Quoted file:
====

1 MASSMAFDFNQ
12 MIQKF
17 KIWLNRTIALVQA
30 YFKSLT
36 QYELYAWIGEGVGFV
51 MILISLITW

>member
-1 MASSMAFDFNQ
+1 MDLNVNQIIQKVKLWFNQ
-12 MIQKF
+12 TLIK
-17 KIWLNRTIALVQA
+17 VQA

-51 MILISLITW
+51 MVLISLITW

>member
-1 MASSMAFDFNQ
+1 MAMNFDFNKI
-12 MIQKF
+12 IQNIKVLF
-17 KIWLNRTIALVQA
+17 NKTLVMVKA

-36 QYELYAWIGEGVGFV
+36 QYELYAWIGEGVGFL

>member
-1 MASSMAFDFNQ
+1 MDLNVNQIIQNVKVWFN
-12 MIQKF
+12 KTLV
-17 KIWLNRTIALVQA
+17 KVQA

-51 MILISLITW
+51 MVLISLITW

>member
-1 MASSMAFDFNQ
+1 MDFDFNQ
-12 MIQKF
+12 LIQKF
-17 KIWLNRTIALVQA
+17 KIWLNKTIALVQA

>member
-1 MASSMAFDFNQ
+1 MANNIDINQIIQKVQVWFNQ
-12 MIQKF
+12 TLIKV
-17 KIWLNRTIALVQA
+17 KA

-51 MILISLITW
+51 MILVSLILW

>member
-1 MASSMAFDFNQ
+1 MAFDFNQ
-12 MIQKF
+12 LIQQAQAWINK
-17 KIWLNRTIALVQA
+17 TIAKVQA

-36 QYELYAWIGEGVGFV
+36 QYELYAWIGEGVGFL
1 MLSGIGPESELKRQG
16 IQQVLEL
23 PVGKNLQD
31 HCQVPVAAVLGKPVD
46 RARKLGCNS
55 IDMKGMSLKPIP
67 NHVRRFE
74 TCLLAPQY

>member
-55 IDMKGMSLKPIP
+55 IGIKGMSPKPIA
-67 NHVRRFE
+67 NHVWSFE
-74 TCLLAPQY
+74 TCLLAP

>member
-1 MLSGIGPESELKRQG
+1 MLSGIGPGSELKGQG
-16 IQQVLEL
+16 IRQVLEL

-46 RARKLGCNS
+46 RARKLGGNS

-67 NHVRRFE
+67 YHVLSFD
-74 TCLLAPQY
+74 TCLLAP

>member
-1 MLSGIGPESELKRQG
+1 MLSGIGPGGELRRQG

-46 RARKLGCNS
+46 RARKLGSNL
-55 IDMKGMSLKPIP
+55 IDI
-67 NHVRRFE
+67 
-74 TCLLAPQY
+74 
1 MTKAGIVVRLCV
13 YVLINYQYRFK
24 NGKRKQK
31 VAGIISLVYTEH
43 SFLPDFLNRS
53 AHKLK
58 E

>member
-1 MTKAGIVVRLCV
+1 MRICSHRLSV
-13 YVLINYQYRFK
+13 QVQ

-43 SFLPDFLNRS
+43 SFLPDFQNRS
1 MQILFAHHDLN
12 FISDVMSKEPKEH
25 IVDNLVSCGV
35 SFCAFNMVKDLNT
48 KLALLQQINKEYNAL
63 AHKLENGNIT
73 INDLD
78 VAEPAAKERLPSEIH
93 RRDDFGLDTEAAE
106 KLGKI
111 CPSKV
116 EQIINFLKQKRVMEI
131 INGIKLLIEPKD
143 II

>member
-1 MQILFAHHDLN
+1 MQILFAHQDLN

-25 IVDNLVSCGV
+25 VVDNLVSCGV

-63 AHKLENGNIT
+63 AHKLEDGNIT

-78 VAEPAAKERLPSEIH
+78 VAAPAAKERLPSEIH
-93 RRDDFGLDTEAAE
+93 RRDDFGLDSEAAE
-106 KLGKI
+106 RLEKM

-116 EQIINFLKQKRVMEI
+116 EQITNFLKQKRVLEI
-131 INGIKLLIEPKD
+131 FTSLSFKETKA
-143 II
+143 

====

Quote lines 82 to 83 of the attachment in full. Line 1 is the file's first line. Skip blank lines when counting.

+67 YHVLSFD
-74 TCLLAPQY